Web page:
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458th Air Expeditionary Group: Wikis


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458th Air Expeditionary Group
Active 1943-1945; 1992-1995; 2002 (TBD)
Country United States
Branch United States Air Force
Type Provisional
Role Air Expeditionary
Part of United States Air Forces in Europe

The 458th Air Expeditionary Group (458 AEG) is a provisional United States Air Force unit assigned to the United States Air Forces in Europe. As a provisional unit, the 458 AEG may be activated or inactivated at any time.

The last known activation of the unit was at Mihail Kogălniceanu International Airport, 26 km NW of Constanţa, Romania. The group was active from about March to June 2003, charged with maintaining an airbridge at the base to transport supplies and people to the US Central Command Area of Responsibility (AOR).

During World War II, the 458th Bombardment Group was an Eighth Air Force B-24 Liberator unit in England. Assigned to RAF Horsham St Faith in early 1944, the group flew its last combat mission on 25 April 1945, flying 240 missions losing 47 aircraft in combat.





  • Constituted as 458th Bombardment Group (Heavy) on 19 May 1943
Activated on 1 Jul 1943
Redesignated 458th Bombardment Group (Very Heavy) in Aug 1945
Inactivated on 17 Oct 1945
  • Redesignated 458th Operations Group on 1 Jul 1992 and activated
Inactivated on 1 Jul 1995
  • Redesignated 458th Air Expeditionary Group and converted to provisional status, 1 Sep 2002






World War II

B-24s of the 753d and 754th Bomb Squadrons on a mission from Horsham St. Faith.

The Group flew its first diversionary missions on 24th and 25 February 1944 to draw enemy fighters from German targets being attacked by other USAAF bombers. The groups first bombing mission was on 2 March 1944, and afterward the group operated primarily against strategic targets in Nazi Germany, examples being the industrial areas of Saarbrücken, oil refineries at Hamburg, an airfield at Brunswick, aircraft factories at Oschersleben, a fuel depot at Dulmen, a canal at Minden, the aircraft works at Brandenburg, the marshalling yards at Hamm and an aircraft engine plant at Magdeburg.

The Group helped to prepare for the D-Day invasion of Normandy by striking gun batteries, V-weapon sites, and airfields in France and hit coastal defenses in support of the assault on 6 June 1944. Afterward the Group supported the Allied advance through France, bombing bridges and highways to prevent the movement of enemy materiel to the beachhead and by attacking enemy troops to aid the Allied breakthrough at Saint-Lô in July 1944. The Group ceased bombing activity briefly during September 1944 to carry fuel as cargo to airfields in France.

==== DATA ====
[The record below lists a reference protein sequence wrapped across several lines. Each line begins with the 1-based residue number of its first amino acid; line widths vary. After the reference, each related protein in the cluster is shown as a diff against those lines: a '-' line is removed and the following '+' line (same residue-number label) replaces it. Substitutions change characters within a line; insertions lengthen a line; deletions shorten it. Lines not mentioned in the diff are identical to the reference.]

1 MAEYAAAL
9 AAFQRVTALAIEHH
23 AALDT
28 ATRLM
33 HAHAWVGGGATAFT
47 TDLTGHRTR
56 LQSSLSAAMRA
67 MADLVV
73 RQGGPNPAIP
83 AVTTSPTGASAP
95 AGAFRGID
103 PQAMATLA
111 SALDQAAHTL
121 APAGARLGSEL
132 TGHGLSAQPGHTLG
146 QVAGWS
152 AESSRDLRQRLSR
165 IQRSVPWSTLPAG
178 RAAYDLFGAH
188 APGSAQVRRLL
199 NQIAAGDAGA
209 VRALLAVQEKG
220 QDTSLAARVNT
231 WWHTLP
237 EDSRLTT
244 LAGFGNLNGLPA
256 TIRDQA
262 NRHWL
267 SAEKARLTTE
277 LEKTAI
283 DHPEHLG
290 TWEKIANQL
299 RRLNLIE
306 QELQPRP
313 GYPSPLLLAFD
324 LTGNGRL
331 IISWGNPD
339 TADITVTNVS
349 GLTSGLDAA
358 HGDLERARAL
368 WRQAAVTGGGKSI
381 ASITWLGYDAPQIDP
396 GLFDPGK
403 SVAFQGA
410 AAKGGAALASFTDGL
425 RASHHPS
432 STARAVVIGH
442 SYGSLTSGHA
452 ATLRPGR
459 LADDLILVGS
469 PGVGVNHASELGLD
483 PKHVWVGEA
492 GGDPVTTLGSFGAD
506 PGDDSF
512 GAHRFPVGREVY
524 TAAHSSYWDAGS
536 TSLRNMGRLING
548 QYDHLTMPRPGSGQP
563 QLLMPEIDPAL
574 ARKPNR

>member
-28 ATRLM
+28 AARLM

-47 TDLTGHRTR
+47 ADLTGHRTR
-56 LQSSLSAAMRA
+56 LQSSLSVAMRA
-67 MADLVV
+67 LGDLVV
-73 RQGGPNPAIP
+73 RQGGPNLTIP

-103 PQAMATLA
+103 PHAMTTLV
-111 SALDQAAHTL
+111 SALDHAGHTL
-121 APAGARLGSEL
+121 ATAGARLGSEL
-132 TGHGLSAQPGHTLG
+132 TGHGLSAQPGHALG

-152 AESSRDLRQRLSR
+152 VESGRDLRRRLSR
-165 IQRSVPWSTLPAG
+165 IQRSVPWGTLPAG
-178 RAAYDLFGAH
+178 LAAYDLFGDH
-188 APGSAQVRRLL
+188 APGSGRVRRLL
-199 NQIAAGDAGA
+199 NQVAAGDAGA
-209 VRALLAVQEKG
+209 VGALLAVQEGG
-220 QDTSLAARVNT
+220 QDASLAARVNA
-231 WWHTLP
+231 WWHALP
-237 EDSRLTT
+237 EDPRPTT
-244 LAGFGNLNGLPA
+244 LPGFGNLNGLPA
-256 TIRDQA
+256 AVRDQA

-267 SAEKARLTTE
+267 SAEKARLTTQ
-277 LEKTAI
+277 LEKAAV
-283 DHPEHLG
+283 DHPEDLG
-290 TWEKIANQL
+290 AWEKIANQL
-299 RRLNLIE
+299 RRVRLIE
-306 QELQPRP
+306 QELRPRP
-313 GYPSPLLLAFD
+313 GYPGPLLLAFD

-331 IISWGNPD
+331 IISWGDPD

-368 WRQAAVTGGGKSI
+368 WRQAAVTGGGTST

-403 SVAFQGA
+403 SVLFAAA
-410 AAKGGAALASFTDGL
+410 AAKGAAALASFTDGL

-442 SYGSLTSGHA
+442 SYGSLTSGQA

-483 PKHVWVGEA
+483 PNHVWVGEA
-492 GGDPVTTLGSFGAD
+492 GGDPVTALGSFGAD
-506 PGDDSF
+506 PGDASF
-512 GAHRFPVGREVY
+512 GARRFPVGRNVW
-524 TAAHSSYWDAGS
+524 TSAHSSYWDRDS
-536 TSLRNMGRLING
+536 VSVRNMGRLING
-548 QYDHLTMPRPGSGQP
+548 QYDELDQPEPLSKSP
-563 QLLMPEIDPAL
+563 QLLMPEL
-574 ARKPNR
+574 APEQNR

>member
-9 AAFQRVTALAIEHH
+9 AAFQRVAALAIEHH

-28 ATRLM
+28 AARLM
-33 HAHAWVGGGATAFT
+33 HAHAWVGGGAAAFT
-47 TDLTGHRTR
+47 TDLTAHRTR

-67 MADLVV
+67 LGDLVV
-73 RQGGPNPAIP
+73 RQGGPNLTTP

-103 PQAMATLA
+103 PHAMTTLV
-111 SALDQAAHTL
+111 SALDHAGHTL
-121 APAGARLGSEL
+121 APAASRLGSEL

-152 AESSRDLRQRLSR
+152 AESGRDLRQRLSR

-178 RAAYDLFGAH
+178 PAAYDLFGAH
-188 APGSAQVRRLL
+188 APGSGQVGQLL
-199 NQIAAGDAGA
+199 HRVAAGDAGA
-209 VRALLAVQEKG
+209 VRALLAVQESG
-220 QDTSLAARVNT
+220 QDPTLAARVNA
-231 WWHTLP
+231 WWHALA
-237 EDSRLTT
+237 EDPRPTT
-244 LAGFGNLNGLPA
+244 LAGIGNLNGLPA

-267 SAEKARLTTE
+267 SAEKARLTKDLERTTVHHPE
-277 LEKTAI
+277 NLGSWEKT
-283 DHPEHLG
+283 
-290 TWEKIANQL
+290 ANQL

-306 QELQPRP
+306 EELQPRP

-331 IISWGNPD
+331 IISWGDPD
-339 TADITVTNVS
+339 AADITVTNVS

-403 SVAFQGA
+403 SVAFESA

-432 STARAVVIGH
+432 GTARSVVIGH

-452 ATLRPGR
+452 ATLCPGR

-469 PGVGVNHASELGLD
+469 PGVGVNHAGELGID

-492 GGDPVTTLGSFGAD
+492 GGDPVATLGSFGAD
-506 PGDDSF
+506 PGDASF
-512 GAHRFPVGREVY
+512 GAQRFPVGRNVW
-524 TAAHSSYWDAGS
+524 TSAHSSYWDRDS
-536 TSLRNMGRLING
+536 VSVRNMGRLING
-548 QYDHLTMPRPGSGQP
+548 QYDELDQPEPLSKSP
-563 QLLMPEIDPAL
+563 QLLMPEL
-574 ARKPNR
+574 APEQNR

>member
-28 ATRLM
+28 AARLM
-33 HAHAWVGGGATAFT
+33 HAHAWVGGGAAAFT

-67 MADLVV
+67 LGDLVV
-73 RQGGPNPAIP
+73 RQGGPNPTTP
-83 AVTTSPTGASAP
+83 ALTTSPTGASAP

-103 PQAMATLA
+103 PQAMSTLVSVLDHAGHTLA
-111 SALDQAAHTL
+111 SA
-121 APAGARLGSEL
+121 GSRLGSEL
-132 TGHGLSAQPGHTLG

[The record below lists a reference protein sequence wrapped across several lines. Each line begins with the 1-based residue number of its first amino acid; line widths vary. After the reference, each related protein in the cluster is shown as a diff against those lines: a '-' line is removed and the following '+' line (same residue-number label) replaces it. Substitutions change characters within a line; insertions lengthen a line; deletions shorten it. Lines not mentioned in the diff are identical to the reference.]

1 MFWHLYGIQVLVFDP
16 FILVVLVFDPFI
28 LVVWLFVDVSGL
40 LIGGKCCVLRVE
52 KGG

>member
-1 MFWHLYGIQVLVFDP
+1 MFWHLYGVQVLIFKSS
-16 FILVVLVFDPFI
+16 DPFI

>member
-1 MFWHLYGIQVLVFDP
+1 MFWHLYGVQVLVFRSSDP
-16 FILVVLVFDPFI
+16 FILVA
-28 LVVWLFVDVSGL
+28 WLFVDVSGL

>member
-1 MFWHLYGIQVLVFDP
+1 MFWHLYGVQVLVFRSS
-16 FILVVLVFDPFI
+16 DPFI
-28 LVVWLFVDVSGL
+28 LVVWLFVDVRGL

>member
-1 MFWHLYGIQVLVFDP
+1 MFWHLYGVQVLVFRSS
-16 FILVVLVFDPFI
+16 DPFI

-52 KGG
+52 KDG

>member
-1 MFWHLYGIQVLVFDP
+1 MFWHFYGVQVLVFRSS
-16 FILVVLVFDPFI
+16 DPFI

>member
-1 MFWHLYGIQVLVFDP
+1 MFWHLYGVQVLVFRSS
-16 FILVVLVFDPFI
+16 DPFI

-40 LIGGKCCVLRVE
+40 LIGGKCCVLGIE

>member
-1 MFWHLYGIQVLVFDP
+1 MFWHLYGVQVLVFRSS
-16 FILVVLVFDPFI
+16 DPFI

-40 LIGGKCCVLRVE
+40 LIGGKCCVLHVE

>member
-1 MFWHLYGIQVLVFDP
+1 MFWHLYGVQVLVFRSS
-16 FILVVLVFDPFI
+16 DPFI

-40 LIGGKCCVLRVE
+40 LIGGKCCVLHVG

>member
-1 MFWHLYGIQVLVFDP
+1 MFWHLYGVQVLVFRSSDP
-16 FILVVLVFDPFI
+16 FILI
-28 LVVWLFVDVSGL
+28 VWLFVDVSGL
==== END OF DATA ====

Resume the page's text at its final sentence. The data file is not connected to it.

During Battle of the Bulge in December 1944 and January 1945 the Group struck transportation lines, later attacking enemy airfields to assist the Allied assault across the Rhine in March 1945.

The Group flew its last combat mission on 25 April 1945, returning to the USA almost immediately through June and July 1945. The Group was redesignated 458th Bombardment Group (Very Heavy) in August 1945, training with the Boeing B-29 Superfortress until it was inactivated on 17 October 1945.

Modern era

The unit was reactivated on 1 June 1992 as the 458th Operations Group and controlled two KC-10 Extender tanker squadrons as a detached component of the 22d Air Refueling Wing at Barksdale AFB, Louisiana. The group was inactivated on 1 July 1995 when it's KC-10s were reassigned to McGuire AFB, New Jersey, and its squadrons to the 305th Operations Group when Air Mobility Command consolidated its aerial tanker force.

The unit was converted to provisional status about 2002 and assigned to the United States Air Forces in Europe. In September 2002 the 458 AEG was deployed to Air Force Base Waterkloof, South Africa to participate in the first bilateral exercise between the air forces of South Africa and the United States. More than 200 airmen from Royal Air Force Mildenhall and RAF Lakenheath in England, Ellsworth Air Force Base, S.D., and the Oklahoma Air National Guard are participated in the exercise.

The unit is currently engaged as part of the Global War on Terrorism.


 This article incorporates public domain material from websites or documents of the Air Force Historical Research Agency.

  • Freeman, Roger A. (1978) Airfields of the Eighth: Then and Now. After the Battle ISBN 0900913096
  • Freeman, Roger A. (2001) The Mighty Eighth: The Colour Record. Cassell ISBN 0304357081
  • Maurer, Maurer (1983). Air Force Combat Units Of World War II. Maxwell AFB, Alabama: Office of Air Force History. ISBN 0892010924.
  • - Source of much of this article

458 AEG:

External links


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